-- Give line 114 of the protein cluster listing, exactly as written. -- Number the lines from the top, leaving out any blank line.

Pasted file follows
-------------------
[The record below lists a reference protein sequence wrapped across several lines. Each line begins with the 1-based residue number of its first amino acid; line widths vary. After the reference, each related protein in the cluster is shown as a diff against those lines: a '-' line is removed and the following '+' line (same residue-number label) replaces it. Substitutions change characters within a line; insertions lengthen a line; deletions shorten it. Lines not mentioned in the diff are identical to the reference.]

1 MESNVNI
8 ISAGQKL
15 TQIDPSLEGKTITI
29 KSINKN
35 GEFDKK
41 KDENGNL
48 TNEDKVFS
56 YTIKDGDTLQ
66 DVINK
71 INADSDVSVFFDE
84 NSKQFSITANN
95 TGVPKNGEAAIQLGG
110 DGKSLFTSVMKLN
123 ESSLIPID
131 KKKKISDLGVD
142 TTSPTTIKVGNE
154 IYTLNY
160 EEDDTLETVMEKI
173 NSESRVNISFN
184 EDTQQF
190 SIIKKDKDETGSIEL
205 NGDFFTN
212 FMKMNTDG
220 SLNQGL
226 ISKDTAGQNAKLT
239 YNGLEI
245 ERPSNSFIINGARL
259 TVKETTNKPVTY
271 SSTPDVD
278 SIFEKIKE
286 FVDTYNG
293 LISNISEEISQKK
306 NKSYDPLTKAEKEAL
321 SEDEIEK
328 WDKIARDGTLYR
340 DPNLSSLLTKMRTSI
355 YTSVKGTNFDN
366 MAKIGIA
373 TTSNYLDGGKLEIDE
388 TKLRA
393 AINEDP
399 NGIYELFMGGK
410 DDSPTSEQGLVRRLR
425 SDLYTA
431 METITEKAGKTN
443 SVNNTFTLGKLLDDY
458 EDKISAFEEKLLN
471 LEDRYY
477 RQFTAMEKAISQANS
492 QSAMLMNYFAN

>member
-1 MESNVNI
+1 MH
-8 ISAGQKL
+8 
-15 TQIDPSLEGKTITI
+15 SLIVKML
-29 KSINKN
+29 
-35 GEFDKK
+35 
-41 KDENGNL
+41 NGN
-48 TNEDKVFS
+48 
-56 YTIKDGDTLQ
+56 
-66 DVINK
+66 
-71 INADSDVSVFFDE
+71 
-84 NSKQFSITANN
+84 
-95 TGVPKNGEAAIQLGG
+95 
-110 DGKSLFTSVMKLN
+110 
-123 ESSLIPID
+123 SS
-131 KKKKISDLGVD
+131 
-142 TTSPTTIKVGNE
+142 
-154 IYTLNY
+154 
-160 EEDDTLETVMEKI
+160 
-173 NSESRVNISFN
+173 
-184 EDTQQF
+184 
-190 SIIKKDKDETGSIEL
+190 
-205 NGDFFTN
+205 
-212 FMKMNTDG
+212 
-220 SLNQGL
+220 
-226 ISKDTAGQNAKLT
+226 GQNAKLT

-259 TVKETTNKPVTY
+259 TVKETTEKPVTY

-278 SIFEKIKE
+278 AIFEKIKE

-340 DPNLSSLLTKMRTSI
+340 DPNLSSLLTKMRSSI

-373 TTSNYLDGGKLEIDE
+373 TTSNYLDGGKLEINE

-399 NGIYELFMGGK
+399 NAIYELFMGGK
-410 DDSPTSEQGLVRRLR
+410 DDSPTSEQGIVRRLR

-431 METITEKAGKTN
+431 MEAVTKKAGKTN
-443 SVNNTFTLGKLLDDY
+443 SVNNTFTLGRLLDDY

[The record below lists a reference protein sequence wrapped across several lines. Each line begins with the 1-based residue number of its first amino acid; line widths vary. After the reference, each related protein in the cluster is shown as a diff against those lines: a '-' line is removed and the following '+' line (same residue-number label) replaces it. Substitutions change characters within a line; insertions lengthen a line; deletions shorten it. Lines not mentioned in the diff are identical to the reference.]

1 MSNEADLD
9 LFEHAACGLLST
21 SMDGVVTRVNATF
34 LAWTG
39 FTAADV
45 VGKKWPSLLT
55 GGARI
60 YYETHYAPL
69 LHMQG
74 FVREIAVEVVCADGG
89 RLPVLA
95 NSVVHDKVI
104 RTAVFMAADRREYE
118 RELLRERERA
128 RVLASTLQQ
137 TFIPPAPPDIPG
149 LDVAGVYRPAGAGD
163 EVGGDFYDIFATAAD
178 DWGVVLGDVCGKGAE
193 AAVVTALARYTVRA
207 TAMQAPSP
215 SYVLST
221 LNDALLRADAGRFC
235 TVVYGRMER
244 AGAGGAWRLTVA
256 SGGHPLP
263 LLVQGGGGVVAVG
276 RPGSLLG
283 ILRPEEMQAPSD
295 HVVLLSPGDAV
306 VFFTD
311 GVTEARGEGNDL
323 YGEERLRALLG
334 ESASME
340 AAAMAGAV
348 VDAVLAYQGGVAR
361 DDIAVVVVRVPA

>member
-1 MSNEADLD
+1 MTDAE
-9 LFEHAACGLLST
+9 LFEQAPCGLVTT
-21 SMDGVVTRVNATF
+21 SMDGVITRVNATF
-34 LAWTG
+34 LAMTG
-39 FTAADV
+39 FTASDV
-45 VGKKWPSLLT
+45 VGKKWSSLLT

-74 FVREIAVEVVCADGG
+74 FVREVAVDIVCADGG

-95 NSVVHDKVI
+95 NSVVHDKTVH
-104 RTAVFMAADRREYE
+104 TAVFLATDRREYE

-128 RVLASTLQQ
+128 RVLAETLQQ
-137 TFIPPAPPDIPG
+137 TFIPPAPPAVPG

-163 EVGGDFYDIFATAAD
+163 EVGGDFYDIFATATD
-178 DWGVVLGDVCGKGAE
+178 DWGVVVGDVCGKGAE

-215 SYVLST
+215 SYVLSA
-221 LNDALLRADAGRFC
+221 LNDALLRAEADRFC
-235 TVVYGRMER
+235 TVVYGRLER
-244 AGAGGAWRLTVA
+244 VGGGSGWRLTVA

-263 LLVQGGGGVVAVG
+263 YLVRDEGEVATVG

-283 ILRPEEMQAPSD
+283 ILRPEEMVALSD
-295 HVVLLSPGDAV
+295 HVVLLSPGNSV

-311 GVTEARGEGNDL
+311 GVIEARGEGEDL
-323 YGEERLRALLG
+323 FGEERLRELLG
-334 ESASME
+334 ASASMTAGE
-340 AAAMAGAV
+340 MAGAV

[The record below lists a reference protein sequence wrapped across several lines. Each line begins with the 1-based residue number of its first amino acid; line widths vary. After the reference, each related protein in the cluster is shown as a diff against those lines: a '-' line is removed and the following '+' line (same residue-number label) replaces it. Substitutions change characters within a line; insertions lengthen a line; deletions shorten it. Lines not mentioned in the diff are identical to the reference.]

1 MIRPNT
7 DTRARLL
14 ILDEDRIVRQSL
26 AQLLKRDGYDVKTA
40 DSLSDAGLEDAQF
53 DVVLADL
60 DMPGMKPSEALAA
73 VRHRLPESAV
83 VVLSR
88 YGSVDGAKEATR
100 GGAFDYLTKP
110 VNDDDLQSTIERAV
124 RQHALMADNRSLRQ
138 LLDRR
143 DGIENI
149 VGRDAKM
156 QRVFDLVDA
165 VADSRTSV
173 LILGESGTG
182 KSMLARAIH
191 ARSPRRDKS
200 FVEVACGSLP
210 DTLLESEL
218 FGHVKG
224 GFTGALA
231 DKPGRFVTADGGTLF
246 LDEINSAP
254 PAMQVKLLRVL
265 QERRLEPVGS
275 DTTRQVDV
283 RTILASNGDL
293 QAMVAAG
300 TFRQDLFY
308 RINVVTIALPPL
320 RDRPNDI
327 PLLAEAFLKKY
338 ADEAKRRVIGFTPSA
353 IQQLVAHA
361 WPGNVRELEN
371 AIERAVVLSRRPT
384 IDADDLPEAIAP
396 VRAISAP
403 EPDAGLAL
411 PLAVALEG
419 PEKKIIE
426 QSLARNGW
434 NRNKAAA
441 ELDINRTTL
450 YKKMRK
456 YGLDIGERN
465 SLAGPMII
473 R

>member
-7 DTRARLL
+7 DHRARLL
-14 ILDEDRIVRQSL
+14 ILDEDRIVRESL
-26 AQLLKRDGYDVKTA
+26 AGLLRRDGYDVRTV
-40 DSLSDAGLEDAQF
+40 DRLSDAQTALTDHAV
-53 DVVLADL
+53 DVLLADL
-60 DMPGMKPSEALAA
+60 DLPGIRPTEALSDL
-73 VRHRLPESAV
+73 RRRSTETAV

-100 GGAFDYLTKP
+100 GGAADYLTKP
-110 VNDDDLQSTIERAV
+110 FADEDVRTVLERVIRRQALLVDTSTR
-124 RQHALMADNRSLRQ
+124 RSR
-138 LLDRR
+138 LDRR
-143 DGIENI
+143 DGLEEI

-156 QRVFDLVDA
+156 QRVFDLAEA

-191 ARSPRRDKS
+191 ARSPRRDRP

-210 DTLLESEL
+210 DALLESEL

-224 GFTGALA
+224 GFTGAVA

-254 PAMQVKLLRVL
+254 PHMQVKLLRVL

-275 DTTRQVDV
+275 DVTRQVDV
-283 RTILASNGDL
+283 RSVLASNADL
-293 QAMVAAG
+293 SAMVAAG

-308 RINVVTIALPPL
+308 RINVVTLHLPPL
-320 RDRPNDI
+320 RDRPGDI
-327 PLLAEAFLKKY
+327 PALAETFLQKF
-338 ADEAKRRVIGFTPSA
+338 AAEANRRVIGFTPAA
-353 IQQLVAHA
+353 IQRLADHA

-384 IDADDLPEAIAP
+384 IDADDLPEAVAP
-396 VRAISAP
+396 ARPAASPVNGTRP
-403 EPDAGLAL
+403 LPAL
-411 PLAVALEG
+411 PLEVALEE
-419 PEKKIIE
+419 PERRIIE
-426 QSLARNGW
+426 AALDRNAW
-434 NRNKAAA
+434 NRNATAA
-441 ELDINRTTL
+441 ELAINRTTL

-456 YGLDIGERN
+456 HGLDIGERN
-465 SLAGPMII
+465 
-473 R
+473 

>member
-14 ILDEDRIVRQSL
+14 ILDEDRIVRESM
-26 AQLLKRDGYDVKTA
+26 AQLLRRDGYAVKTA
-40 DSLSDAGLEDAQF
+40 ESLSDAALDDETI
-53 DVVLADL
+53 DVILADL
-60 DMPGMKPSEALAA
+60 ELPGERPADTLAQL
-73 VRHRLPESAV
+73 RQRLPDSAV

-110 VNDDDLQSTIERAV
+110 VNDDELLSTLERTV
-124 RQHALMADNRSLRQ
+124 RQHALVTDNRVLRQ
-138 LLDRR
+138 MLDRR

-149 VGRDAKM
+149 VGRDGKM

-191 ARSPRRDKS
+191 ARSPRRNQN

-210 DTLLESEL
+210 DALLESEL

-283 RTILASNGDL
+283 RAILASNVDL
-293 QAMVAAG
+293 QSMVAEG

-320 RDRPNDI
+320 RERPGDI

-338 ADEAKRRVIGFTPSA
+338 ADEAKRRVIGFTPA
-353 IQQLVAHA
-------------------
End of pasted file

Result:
+410 DDSPTSEQGIVRRLR